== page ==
By now, it was getting past Nick’s bedtime, and we were struggling to keep him entertained, allowing him to splash his hands in our glasses of water and taking him on short excursions away from the patio. The woman next to us was getting more vocal in her displeasure with the service and took every opportunity to justify it to all within earshot. Her behavior was making Aspen visibly upset. We looked at each other, and I said calmly, ‘Let’s go.’ The waiter passed by as we gathered our things, and I politely explained to him that we hadn’t received our entire order but needed to get our son home to bed. Aspen offered him some words of encouragement as she signed the credit card slip, and we stood to exit the restaurant. Against my nature, I dealt some parting words to the obnoxious woman:

‘It’s only a meal.’

She sat there in disbelief as I repeated myself, and then some. 'It’s only a meal. It’s not worth embarrassing yourself’. The waiter was standing next to the table, and his eyes grew large as I unleashed my brief but pointed reminder. Not to be outdone, the woman replied with some fallacious statement about us leaving because we received our order before anyone else. I had already said my peace, so her counterattack was fruitless.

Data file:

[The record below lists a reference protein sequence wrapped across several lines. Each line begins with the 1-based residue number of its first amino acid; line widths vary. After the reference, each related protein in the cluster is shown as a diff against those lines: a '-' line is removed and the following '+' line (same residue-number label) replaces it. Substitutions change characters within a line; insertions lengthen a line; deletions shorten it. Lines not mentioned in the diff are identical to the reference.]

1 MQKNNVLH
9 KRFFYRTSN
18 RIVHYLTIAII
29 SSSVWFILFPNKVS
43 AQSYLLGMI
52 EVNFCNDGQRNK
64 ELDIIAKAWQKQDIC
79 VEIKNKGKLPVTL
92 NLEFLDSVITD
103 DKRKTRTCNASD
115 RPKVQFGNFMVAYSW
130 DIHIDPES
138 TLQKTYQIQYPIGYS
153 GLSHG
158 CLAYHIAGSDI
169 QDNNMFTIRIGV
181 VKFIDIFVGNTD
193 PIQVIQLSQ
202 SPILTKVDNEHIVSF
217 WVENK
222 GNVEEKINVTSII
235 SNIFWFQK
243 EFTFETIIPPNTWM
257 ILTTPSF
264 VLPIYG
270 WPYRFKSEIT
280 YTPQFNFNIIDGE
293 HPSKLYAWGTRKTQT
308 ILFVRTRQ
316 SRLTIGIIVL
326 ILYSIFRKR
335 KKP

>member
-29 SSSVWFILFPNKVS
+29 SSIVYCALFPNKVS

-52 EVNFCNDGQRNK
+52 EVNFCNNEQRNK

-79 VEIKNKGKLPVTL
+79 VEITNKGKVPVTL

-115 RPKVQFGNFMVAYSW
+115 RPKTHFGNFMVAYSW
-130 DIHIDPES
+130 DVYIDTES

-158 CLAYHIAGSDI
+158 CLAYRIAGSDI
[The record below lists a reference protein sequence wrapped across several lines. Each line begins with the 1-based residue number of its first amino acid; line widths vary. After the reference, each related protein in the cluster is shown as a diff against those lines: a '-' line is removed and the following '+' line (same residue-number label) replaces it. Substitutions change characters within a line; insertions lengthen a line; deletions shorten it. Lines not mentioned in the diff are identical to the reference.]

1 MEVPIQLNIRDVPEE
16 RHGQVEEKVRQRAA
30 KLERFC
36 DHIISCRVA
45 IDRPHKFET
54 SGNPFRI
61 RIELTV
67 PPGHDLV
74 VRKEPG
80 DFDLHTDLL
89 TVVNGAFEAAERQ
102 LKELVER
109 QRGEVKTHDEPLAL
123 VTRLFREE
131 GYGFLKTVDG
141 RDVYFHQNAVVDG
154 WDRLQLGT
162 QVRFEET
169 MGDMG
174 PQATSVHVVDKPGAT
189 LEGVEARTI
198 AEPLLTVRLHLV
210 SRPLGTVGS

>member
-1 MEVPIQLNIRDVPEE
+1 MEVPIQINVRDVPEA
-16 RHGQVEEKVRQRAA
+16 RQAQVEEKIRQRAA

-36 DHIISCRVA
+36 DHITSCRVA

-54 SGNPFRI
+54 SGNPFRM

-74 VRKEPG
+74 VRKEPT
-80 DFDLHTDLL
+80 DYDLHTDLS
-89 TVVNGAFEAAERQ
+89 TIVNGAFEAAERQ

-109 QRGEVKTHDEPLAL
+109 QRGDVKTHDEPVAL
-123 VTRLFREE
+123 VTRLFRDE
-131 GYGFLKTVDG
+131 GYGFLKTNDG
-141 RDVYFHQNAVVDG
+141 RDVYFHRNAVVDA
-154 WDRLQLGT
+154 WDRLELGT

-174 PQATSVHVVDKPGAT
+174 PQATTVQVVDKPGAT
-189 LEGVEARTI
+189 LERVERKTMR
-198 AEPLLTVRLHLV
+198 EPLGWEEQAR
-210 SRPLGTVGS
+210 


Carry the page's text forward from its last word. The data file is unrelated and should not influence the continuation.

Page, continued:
As we walked to the car, I noticed that Aspen was in tears. I drew close to console her, underestimating the impact this woman had made. Sobbing, she exclaimed, ‘I’m so glad we’re not like that.’

‘Me too, Babe. Me too.’


David Ray said...

Definitely makes you appreciate what you have.

And that alone can make the experience worthwhile.

Happy Anniversary! I've got one coming up at the end of the month. #27.

Mark Tanaka (Ultrailnakaman) said...

Okay, that was intense. Good writing. Worth delaying an already late bedtime. Sorry it was not the optimal meal for the occasion, but you guys have your priorities straight. Happy belated anniversary.